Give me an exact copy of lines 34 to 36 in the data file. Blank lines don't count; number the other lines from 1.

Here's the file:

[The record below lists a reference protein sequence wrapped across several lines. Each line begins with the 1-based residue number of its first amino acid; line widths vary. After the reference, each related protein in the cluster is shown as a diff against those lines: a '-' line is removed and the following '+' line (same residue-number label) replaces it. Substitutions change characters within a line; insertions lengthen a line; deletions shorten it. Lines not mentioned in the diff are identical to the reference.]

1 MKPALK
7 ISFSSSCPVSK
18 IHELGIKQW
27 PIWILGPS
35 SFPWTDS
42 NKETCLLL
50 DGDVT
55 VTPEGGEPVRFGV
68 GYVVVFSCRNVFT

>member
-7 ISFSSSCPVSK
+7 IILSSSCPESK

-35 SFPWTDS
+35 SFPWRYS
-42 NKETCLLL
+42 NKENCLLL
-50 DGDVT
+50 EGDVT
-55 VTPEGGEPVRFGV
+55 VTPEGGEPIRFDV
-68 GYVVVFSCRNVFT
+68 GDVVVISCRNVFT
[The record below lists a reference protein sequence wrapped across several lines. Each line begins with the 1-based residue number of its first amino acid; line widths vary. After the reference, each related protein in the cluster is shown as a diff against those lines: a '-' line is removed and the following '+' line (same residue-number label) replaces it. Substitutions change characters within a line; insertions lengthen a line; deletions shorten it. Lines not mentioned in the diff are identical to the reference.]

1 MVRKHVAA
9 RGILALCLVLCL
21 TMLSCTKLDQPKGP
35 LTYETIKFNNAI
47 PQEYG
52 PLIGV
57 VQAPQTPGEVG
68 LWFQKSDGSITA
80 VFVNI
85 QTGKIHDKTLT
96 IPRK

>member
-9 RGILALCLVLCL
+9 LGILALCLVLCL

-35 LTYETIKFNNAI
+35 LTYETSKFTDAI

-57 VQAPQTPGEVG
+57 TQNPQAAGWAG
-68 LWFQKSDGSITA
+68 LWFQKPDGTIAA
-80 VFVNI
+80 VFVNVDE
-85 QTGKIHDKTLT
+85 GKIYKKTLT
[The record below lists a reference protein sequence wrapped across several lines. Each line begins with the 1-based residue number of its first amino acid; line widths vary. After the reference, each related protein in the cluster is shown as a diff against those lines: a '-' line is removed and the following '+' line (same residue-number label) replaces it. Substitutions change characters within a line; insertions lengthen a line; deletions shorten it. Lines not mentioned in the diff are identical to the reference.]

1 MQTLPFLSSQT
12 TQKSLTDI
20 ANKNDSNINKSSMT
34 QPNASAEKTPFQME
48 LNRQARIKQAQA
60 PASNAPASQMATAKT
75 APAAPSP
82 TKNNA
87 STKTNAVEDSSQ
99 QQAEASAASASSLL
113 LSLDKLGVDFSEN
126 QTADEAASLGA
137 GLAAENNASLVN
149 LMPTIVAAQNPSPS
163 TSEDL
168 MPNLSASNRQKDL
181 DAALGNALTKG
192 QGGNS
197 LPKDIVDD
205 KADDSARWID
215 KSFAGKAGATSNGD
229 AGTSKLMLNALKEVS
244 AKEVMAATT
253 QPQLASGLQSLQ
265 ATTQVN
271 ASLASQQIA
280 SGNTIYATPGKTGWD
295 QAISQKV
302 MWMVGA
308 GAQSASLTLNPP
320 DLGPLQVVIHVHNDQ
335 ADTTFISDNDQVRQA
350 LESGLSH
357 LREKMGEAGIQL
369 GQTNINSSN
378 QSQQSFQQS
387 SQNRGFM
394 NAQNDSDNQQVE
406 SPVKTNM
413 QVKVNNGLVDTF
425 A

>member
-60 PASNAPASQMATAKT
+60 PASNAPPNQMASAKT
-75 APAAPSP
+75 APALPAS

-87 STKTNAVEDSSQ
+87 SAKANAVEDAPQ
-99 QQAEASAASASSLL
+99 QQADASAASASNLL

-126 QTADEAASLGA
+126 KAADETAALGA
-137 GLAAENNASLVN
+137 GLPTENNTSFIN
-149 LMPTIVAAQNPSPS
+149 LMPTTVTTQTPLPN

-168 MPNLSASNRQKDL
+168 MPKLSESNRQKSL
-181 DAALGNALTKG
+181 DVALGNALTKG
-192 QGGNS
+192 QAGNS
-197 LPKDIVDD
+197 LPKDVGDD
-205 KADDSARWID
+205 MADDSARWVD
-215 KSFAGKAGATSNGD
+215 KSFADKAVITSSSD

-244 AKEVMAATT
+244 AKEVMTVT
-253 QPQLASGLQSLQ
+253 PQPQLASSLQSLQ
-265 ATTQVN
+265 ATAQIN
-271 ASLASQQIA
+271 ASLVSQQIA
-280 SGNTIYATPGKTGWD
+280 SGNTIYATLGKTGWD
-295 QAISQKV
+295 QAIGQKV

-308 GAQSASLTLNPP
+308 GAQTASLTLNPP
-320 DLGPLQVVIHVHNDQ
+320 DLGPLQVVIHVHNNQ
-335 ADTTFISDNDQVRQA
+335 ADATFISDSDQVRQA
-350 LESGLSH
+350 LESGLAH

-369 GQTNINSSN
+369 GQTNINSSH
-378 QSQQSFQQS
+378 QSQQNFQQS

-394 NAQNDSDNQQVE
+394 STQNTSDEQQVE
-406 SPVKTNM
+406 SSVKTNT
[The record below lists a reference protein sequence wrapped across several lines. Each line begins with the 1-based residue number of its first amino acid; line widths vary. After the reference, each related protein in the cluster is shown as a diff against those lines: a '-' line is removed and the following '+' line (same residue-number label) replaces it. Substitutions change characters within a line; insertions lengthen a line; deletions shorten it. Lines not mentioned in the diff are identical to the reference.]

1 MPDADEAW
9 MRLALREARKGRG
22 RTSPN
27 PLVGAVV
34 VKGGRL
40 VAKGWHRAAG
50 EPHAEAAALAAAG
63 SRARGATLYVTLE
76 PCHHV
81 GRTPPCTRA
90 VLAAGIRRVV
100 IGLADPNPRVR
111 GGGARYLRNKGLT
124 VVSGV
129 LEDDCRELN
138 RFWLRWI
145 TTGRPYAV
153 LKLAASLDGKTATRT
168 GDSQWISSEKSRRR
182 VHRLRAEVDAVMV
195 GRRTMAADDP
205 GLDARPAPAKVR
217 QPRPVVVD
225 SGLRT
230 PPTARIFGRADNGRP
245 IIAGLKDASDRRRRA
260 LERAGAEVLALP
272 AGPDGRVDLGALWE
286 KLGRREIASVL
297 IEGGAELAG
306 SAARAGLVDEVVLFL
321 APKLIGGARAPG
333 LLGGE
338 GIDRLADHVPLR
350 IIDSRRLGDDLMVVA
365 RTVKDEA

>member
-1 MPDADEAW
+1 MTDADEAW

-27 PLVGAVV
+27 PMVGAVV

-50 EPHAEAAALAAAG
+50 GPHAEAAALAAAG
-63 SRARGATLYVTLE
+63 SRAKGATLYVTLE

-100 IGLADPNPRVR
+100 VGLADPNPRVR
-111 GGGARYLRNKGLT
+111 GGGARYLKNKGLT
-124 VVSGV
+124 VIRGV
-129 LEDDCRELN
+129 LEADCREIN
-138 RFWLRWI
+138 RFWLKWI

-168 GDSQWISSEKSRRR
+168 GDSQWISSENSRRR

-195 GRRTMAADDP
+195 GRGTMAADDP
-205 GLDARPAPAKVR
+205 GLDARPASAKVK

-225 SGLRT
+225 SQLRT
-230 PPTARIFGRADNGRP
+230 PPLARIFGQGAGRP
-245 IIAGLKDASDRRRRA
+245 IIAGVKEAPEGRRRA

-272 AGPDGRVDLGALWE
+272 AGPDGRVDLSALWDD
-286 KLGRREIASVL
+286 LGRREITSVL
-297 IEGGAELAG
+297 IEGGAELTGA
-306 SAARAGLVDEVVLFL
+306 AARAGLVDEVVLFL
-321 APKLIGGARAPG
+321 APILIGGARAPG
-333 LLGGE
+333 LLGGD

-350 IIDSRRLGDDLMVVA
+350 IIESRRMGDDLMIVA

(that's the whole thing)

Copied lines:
85 QTGKIHDKTLT
96 IPRK

>member